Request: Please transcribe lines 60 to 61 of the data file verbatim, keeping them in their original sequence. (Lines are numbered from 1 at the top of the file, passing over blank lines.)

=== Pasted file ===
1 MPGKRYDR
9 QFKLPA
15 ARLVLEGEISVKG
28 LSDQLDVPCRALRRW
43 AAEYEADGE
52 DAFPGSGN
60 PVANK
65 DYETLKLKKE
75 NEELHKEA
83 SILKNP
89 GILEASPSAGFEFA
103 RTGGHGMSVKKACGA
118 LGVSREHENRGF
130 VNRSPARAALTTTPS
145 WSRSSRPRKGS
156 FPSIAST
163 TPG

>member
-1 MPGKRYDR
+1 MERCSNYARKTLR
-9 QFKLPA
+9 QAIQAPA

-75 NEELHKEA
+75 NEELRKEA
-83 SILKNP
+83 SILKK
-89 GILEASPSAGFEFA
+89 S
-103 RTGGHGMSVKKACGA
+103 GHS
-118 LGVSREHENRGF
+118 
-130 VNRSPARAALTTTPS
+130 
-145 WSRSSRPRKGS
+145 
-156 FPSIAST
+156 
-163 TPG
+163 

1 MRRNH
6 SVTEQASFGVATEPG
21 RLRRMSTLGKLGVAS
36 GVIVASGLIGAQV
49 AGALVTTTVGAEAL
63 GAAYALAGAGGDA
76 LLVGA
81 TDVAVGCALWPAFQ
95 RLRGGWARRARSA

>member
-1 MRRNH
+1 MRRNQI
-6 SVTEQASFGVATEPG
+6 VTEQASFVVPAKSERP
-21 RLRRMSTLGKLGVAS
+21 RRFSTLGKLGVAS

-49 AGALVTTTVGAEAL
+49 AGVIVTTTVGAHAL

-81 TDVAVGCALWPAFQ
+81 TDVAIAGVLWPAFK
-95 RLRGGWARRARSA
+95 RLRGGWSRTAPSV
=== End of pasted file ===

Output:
+81 TDVAIAGVLWPAFK
-95 RLRGGWARRARSA